Jarrod strode into the house and grabbed his shotgun from the gun safe. He either had rustlers sneaking onto his property through his neighbor's place or there were vandals next door.
Either way, with the mood he was in, if they were lookin' for trouble, they'd come to the right place.CHAPTER 2
Cassidy had almost made it through the doggie door when the belt loop of her jeans caught on something on the outside of the door. "No," she grunted. She tried to back out so she could unhook herself, but she couldn't. She yanked her body hard. Nothing happened. "This is ridiculous." She was stuck, and no amount of yanking or jerking was doing her a bit of good.
It was icing on the awful day.
In the darkness the musty scent of dust and disuse assaulted her senses. She sneezed, then dropped her forehead to her arm. Could it get any worse than this? She sneezed again as coyotes howled in the distance. What if they showed up and there she was hanging halfway out the doggie door for them to nibble on her bones? A shiver ran through her at the thought.
She jerked harder but it was useless.
"This is just so not right," she muttered as a deeper weariness and feelings of ineptitude filled her. What was she going to do?
"Okay. Back out real slow and easy," a deep, gravelly voice warned.
Cassidy froze and screamed silently, Who? And where had the man come from? She hadn't heard a vehicle drive up.
"Come on, do as I say."
Her weary eyes narrowed and fear shot straight to mad. "I don't know who you are," she growled, saying the first thing that popped into her exhausted brain, "but I warn you, I'm armed, so you better back off." What? Are you crazy, Cassidy?
"Well, that makes two of us," the man drawled. "Now, come on out here."
Her heart leapt in her chest — he was armed. What if he was here to rob the place?
"My patience is wearing thin and my trigger finger is itchin', so hurry it up."
"This is ridiculous. Look here, bucko," she warned, not liking yet another man trying to push her around. "I guess we will have to have our shoot-out at the O.K. Corral in a little while, because the truth is I'm stuck here. So there isn't much that can be done until I get loose. Either help me or get off my property."
Laughter from the other side of the door was her only answer. A husky, wonderful laugh that she would know anywhere. "Jarrod Monahan, is that you out there?"
"Cassidy Starr, I have seen you in some predicaments, but this one wins hands down. What in the name of thunder are you doing?"
"What does it look like I'm doing, knitting a sweater?"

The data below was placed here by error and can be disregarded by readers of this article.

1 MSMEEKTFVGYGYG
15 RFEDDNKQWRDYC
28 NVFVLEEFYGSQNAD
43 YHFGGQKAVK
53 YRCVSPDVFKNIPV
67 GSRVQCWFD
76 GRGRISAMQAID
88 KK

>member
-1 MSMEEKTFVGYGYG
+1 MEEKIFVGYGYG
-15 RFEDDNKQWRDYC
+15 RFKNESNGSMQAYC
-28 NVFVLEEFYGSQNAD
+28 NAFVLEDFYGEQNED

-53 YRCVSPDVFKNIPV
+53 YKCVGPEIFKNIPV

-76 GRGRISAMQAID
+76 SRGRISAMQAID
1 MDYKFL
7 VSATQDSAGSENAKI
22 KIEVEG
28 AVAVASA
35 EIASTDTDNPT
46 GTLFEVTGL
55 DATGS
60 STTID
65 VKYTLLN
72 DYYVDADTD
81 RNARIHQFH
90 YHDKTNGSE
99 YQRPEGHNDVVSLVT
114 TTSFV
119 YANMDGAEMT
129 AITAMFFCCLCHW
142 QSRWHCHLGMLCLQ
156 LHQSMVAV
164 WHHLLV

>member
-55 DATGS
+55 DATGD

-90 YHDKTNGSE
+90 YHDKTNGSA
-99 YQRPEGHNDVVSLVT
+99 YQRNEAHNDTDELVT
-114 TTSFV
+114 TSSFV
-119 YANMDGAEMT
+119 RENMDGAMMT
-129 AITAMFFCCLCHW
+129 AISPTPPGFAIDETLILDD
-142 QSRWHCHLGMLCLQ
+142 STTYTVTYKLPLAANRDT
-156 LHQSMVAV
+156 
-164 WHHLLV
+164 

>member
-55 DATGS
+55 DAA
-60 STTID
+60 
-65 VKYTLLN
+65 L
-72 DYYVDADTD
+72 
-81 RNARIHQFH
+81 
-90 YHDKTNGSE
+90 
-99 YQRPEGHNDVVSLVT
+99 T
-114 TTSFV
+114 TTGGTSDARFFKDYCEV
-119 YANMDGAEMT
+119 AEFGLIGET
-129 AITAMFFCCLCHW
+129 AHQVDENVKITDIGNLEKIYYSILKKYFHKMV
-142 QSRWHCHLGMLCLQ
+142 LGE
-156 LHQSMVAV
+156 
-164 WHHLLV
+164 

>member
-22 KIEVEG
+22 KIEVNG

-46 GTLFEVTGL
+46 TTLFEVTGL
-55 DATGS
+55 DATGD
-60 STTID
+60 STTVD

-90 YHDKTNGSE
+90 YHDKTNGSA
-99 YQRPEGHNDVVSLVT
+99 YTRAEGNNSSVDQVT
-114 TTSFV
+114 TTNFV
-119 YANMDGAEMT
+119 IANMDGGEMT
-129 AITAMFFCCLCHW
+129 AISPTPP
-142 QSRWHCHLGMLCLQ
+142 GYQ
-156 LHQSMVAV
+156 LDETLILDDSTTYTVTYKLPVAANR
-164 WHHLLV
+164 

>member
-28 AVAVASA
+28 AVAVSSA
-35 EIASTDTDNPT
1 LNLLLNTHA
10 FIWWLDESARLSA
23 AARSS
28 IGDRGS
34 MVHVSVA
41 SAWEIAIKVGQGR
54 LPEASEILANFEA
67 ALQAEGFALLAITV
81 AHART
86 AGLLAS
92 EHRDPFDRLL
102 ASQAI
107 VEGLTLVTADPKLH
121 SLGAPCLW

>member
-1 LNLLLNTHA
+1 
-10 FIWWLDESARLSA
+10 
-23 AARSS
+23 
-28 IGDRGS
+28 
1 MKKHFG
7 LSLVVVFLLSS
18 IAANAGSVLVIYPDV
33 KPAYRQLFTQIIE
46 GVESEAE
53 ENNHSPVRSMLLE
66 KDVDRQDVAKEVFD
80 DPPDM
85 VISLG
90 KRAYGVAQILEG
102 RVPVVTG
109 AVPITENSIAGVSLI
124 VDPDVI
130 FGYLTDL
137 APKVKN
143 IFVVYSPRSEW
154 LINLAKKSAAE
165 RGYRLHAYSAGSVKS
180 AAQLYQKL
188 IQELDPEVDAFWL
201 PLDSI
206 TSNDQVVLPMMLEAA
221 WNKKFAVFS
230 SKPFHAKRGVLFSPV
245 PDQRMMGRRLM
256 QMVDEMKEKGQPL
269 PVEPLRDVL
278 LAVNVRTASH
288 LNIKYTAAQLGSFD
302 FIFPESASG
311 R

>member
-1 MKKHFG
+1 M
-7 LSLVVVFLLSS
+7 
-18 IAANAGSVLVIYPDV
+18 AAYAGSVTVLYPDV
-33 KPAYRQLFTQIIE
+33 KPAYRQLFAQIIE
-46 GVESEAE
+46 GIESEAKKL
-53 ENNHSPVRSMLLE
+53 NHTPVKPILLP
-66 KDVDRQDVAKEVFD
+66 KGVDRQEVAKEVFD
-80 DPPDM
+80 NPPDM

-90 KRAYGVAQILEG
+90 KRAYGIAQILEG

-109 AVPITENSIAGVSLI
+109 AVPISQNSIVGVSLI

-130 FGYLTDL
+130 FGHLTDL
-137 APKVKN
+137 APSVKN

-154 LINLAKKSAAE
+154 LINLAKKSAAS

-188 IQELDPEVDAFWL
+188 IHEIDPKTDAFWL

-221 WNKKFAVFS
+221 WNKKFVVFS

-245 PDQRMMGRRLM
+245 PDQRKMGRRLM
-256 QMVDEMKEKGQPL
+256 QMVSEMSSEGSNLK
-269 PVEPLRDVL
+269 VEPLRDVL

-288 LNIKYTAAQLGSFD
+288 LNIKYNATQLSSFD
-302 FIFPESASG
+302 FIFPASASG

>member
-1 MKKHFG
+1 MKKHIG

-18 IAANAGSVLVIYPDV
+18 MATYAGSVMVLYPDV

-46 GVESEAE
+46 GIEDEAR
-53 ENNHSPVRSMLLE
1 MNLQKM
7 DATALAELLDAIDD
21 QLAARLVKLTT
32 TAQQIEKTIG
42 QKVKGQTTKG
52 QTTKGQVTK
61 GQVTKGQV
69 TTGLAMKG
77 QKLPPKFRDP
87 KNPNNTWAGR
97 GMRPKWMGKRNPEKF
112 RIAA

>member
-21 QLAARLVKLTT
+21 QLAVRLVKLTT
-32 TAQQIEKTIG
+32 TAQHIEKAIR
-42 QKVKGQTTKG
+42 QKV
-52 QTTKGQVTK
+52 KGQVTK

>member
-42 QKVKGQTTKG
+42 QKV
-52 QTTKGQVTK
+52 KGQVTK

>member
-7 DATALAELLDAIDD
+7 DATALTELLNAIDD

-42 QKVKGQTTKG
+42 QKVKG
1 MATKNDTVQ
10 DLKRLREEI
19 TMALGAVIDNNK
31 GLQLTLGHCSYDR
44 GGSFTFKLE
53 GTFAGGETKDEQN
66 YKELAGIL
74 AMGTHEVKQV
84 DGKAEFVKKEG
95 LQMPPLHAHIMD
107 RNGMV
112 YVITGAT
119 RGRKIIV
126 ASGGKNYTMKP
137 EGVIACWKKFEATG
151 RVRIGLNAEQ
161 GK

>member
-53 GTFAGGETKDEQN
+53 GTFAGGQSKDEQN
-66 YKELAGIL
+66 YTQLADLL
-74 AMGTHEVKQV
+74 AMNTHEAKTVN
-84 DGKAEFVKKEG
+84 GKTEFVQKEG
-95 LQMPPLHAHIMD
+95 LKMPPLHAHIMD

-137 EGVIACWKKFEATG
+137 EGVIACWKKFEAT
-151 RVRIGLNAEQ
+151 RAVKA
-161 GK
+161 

"Well, you could be, but since your hands aren't exactly the part of your anatomy I have a visual on, I don't know what you're doing over there on that side of the door."
Drop her in a hole and push dirt over her! She was pretty certain she was glowing with mortification in the pitch-dark house as she growled, "Get me loose, please. And stop gawking."
"You've got me on that one. I cannot tell a lie," he drawled and chuckled at the same time.
Memories from the past rushed by her in living color. "You're incorrigible." She yanked her hips hard.
"Hey, I'm not the one stuck halfway through a doggie door."
"Would you please help me get unhooked from this thing so I can move?" She wondered what he looked like after all these years. She'd glimpsed him a couple of times at Aunt Roxie's funeral, but he'd stayed well away from her at the back of the packed church. And outside he'd had his cowboy hat on, which cast his face in shadow.
She suddenly felt his hand on her hip and she tensed.
"I'm sorry to have to do this. Hold still."
He tugged on her waistband, then she heard an odd sound and felt the tightening of the hooked area. She realized she was feeling the blade of a pocket knife sliding through material.
"You're cutting my jeans!"
And then she was free. Cassidy wasted no time after that. She pulled herself through the door and into the dark house. She stood up and felt along the wall beside the back door for the light switch. Thankfully she'd made sure to have the utilities turned on. She'd even asked for them to be turned on a few days before she told them she would be here, just in case. Sure enough, she'd been ready to come back home earlier than she thought she'd be, and today she'd made her escape.
Excerpted from Kissed by a Cowboy by Debra Clopton. Copyright © 2016 Debra Clopton. Excerpted by permission of Thomas Nelson.
All rights reserved. No part of this excerpt may be reproduced or reprinted without permission in writing from the publisher.